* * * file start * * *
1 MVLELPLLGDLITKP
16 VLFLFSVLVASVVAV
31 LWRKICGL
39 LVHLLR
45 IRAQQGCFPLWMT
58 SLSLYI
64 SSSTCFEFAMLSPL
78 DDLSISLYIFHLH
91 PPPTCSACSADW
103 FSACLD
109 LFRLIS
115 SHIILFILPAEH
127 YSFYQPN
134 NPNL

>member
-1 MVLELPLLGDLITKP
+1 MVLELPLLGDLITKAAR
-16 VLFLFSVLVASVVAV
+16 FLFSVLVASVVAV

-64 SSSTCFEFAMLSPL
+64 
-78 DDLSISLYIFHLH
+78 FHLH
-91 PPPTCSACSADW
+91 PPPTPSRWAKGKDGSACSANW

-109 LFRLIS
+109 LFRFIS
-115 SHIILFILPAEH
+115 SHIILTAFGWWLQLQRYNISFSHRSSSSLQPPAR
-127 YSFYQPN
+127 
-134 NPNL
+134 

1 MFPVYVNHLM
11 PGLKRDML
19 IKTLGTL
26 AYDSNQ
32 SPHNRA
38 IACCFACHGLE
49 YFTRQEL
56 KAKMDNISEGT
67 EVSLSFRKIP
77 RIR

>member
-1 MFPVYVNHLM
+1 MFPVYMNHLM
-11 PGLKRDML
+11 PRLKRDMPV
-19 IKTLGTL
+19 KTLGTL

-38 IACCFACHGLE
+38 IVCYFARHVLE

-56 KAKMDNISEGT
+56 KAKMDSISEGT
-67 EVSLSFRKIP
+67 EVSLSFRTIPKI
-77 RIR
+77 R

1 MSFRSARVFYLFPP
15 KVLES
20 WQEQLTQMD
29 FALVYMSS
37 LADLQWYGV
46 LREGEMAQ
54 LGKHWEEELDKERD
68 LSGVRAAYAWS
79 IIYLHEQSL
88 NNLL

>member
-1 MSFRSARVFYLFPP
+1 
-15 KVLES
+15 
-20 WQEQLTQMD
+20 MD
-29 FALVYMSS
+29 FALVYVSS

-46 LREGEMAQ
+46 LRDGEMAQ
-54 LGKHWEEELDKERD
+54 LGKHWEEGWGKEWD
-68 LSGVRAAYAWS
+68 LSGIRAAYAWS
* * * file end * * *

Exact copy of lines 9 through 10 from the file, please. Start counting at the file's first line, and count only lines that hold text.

91 PPPTCSACSADW
103 FSACLD